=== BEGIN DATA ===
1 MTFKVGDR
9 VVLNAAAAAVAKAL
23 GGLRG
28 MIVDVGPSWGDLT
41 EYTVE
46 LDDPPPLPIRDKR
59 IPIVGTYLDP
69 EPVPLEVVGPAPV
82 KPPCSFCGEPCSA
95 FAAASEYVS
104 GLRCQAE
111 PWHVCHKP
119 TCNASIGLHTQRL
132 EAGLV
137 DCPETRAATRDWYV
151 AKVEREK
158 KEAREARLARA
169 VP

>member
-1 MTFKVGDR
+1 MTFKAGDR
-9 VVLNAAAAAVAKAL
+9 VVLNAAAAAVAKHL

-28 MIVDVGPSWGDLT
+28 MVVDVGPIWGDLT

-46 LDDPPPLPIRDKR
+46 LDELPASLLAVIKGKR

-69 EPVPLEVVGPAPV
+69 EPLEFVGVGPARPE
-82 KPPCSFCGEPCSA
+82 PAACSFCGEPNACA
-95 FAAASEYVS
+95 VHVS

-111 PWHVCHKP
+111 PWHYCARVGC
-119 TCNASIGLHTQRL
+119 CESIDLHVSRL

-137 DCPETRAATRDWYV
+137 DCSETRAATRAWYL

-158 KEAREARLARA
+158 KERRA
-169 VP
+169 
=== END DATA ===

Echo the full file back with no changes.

1 MTFKVGDR
9 VVLNAAAAAVAKAL
23 GGLRG
28 MIVDVGPSWGDLT
41 EYTVE
46 LDDPPPLPIRDKR
59 IPIVGTYLDP
69 EPVPLEVVGPAPV
82 KPPCSFCGEPCSA
95 FAAASEYVS
104 GLRCQAE
111 PWHVCHKP
119 TCNASIGLHTQRL
132 EAGLV
137 DCPETRAATRDWYV
151 AKVEREK
158 KEAREARLARA
169 VP

>member
-1 MTFKVGDR
+1 MTFKAGDR
-9 VVLNAAAAAVAKAL
+9 VVLNAAAAAVAKHL

-28 MIVDVGPSWGDLT
+28 MVVDVGPIWGDLT

-46 LDDPPPLPIRDKR
+46 LDELPASLLAVIKGKR

-69 EPVPLEVVGPAPV
+69 EPLEFVGVGPARPE
-82 KPPCSFCGEPCSA
+82 PAACSFCGEPNACA
-95 FAAASEYVS
+95 VHVS

-111 PWHVCHKP
+111 PWHYCARVGC
-119 TCNASIGLHTQRL
+119 CESIDLHVSRL

-137 DCPETRAATRDWYV
+137 DCSETRAATRAWYL

-158 KEAREARLARA
+158 KERRA
-169 VP
+169 